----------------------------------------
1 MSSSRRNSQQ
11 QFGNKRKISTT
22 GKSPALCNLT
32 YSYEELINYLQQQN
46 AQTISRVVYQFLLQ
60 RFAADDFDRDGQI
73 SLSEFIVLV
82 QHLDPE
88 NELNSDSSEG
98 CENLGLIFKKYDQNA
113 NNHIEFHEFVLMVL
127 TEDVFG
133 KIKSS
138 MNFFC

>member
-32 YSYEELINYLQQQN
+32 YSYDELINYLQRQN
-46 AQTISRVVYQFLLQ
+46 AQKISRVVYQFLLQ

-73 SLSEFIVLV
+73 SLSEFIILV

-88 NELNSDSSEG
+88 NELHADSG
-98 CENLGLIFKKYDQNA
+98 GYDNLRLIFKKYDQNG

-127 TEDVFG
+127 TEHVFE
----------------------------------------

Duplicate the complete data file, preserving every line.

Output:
1 MSSSRRNSQQ
11 QFGNKRKISTT
22 GKSPALCNLT
32 YSYEELINYLQQQN
46 AQTISRVVYQFLLQ
60 RFAADDFDRDGQI
73 SLSEFIVLV
82 QHLDPE
88 NELNSDSSEG
98 CENLGLIFKKYDQNA
113 NNHIEFHEFVLMVL
127 TEDVFG
133 KIKSS
138 MNFFC

>member
-32 YSYEELINYLQQQN
+32 YSYDELINYLQRQN
-46 AQTISRVVYQFLLQ
+46 AQKISRVVYQFLLQ

-73 SLSEFIVLV
+73 SLSEFIILV

-88 NELNSDSSEG
+88 NELHADSG
-98 CENLGLIFKKYDQNA
+98 GYDNLRLIFKKYDQNG

-127 TEDVFG
+127 TEHVFE